The University of Toronto Mississauga’s Political Science and Pre-Law Association hosted a panel on March 15th, discussing the objective of political journalism to the matter of “fake news” and the impact of the internet on journalism today.

Featured on the panel was producer for CBC News The National, Tarannum Kamlani, Canadian journalist Steven Zhou, and managing editor of The Medium, and U.S. HuffPost contributor Menna Elnaka.

Executive associate for the PSLA, Wilson Adore, moderated the discussion with the three journalists. Asking what the job is of a political journalist, all three panelists shared the same sentiment.

“The main job of a journalist, if we’re talking politics, is to hold politicians and the government accountable,” said Elnaka.

Kamlani also spoke about the necessity of having the right facts. “When you’re going after people to hold them accountable you need to make sure you have your facts correct. The last thing you want is to have a good argument but be proven wrong over a small detail, which could undermine everything else that you’ve presented.”

Another issue brought to the panel’s attention was on controversial stories and how they have dealt with them in the past. Elnaka detailed her time as an intern at Al Jazeera Media Network in Qatar, and her investigative journalism on prisoners of conscience in Egypt.

“Investigating anything in the Middle East that’s political is very risky,” she said. “Are the people you are interviewing telling the truth? Do prisoners of conscience really do what they’re accused of? Trying to find the truth and the facts in these stories is difficult.”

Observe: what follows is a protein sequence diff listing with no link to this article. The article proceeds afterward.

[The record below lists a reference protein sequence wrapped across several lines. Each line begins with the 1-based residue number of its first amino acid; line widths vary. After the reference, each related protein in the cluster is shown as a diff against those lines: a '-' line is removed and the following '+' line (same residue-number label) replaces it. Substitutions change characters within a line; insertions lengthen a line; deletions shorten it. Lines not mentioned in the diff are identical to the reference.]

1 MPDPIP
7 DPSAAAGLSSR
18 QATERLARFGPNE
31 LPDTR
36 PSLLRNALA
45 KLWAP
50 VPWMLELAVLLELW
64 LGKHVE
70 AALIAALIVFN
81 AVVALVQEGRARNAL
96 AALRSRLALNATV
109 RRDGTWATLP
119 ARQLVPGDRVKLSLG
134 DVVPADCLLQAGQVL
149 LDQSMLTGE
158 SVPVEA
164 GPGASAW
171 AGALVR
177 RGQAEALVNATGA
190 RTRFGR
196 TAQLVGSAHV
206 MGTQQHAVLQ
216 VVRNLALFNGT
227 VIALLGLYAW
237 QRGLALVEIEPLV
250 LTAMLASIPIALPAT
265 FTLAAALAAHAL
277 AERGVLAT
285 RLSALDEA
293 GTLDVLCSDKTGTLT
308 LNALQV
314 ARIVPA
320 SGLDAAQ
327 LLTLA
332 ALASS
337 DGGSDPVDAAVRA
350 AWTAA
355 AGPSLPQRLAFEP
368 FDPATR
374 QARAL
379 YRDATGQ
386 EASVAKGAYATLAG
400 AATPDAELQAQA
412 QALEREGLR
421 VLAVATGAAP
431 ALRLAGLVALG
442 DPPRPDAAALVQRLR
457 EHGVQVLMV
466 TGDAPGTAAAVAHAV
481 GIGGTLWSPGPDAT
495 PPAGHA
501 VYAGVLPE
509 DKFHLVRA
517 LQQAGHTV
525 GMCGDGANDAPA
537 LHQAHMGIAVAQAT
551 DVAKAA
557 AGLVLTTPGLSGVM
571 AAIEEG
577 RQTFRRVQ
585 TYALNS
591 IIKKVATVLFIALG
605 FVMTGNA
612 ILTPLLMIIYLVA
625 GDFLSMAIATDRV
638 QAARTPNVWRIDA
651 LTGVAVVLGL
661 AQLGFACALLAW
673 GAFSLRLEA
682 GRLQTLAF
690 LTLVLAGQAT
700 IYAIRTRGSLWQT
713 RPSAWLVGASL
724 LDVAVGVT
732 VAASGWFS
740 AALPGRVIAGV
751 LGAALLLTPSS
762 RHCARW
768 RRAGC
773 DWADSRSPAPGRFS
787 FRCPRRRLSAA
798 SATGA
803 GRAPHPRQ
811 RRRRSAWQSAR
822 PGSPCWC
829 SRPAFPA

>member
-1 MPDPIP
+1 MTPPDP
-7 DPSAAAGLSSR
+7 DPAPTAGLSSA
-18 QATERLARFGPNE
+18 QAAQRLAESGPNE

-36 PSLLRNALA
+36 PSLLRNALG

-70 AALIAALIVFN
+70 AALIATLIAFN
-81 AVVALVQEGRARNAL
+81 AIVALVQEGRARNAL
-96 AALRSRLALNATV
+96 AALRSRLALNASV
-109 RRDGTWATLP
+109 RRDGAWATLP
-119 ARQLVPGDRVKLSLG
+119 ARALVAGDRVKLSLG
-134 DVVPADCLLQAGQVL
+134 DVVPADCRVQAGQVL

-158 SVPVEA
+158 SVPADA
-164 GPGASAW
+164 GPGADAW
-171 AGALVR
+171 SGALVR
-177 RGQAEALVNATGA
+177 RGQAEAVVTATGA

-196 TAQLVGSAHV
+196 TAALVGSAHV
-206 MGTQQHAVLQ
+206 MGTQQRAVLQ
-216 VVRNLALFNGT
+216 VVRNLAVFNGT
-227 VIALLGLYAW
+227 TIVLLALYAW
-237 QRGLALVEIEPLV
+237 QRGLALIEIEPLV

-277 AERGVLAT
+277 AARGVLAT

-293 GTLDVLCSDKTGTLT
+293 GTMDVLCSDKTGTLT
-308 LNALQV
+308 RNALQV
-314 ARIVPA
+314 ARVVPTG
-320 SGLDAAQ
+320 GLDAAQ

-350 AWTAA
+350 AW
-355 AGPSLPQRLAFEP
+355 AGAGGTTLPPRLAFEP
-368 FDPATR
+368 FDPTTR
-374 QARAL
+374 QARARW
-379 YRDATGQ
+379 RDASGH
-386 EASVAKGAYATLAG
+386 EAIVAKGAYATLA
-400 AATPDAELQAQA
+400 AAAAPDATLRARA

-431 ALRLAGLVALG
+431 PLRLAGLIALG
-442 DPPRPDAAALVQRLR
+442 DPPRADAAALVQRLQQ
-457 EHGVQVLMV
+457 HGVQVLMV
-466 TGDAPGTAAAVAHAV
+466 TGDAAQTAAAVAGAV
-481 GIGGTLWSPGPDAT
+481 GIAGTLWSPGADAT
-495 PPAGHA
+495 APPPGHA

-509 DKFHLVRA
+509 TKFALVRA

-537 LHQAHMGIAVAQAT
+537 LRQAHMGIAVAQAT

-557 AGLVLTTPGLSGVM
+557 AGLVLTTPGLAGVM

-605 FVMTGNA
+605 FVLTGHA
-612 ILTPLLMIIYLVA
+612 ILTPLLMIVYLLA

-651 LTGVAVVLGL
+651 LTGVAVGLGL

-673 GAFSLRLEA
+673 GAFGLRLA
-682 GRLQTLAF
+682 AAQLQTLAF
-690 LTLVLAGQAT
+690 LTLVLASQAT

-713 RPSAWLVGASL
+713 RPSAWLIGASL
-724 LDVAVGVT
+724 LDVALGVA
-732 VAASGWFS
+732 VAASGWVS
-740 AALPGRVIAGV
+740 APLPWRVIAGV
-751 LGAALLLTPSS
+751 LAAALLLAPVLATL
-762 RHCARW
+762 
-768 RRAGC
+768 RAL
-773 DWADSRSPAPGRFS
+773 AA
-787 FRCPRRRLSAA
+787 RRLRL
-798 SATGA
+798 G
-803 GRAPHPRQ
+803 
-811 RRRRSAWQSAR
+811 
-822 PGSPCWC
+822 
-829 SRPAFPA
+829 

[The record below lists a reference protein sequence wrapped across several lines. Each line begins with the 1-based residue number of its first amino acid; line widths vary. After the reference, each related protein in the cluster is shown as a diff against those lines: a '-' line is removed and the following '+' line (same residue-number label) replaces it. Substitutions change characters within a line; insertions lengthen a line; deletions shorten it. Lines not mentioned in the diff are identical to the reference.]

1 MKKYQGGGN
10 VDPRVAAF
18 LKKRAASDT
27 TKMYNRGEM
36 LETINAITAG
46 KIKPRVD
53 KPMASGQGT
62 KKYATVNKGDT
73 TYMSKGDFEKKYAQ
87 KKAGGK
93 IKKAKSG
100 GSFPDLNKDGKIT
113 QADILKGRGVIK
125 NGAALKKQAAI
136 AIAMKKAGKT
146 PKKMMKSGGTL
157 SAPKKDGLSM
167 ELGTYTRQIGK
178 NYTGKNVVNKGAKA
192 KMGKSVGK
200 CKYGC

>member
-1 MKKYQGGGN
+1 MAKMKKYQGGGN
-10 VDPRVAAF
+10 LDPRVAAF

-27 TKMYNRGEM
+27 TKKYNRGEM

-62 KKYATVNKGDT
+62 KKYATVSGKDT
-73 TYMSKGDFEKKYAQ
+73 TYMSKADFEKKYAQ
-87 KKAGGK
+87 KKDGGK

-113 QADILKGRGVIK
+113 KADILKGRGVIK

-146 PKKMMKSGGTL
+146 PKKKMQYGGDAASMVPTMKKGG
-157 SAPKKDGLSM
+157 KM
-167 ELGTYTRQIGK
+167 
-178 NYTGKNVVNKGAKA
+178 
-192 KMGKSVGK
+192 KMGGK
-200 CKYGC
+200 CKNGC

Elnaka recommended speaking to a multitude of people when searching for the truth, especially when relying on individual accounts.

In regard to the trend of fake news spreading throughout North America, Tarranum said, “People’s trust in journalists and the media has never been worse.”

Zhou made a distinction between fake news and flawed news saying, “Journalism is a human endeavour. Once in a while, it’s likely that you’ll get something wrong.”

Zhou went on to explain a study on the spread of true and false news online, which analyzed every major news story in English across the span of Twitter’s existence. The study concluded that fake news reached more people and spread much faster than accurate stories.

“I think it’s mainly because of polarization in politics and how easy it is to use the internet,” Zhou said, “Anybody can do anything.”

Zhou discussed the decline of Canadian newpsapers, followed by a Q and A period.

Elnaka also discussed the declining trust between audiences and news outlets. Suggesting a way to perhaps deal with it, she said, “Maybe news outlets have an agenda, but they should come forward with what their agenda is and make that clear. In the end, even though they do have an agenda, their articles can still be neutral and bring you both sides of the story.”

When asked whether social media has changed how political journalism works, Kamlani emphasized the permanent changes the internet has brought to journalism. “[The internet] is a fact of life. You can’t turn back the clock. You just have to adapt.”

“The papers in Canada are doing terrible,” added Zhou. “I know that The Globe and Mail revenues have been declining over the past two-to-three years. The Star laid off a bunch of people—no more internships.”

The Toronto Star used to hire post-secondary students for summer internships in their newsroom. However, they announced in February of 2018 that the internship program would be put on indefinite hiatus.

Following the panel discussion, panelists participated in an hour of Q and A from the audience.

The panel marked the end of the PSLA’s current affairs events for the academic year.

This article has been corrected.
  1. March 21, 2018 at 3 a.m.: Corrected the name of the moderator for the panel to Wilson Adore.
    Notice to be printed on March 26, 2018 (Volume 44, Issue 24).
  2. March 21, 2018 at 3 a.m.: Unedited phrasing was taken out of the second last sentence.
    Notice to be printed on March 26, 2018 (Volume 44, Issue 24).

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